Brendan’s talk about Proxy Objects (an ECMAScript Harmony spec that is already implemented and widely used within Firefox) was enlightening. This is an absolutely fantastic new feature. As a long time Python programmer, I’ve missed a number of Python’s features for altering the behavior of objects (all of those “__” methods). Proxy Objects will bring this to JavaScript in a fashion that is way more powerful than the getters/setters support we have an ECMAScript 5 and it does so without forcing objects to have specially named methods. Very clean and nicely done.

Funny story: Saturday morning, Joe, Patrick and I were talking about the feasibility of making a fast, DOM-based code editing component, and whether that would help with accessibility. Later that day, Fabian Jakobs showed off ACE, which is indeed a fast, DOM-based code editor. His presentation, which was overall nicely done, had a factual error about Mozilla Skywriter. He stated that Skywriter would be slow for a big canvas because it has to redraw every pixel for each character typed, which is rubbish. Skywriter does a saner job of painting than that… That said, his demo was very cool and their server has a lot in common with the server that we’re planning for Skywriter. Fabian and I agreed that it would be great to find ways for our projects to work together.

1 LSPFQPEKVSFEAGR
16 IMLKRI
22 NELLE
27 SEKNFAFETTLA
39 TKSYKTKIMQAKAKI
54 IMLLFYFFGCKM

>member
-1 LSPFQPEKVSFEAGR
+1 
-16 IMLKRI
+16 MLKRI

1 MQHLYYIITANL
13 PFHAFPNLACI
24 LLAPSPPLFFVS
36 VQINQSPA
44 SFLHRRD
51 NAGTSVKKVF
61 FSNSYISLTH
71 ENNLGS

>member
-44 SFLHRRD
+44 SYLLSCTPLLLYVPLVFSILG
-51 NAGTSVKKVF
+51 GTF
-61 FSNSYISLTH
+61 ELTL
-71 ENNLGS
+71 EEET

On Sunday, I spoke with Nick from Shopify who has also been working on code editing sorts of problems. He ended up with the Canvas approach rather than DOM DOM approach to editing also and his editor even uses Skywriter syntax highlighters. Nice!